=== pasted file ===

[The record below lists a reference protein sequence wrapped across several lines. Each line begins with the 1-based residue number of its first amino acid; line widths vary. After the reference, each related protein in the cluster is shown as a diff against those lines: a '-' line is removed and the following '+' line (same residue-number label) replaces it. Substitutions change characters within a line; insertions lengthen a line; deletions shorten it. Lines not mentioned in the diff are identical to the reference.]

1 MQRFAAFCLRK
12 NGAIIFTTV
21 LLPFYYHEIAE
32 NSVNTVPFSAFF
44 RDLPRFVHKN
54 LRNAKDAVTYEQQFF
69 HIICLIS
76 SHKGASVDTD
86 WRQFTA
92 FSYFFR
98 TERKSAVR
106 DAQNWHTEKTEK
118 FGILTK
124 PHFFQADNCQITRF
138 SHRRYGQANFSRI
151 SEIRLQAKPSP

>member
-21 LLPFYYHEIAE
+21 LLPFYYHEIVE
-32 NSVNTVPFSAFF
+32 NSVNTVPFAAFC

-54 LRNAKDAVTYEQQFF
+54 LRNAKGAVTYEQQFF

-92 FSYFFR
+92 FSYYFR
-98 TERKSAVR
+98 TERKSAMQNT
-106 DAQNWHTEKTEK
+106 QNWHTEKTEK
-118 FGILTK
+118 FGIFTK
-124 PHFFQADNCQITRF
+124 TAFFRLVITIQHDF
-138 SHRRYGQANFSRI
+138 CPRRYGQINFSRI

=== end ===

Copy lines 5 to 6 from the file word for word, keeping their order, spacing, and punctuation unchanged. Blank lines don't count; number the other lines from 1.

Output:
32 NSVNTVPFSAFF
44 RDLPRFVHKN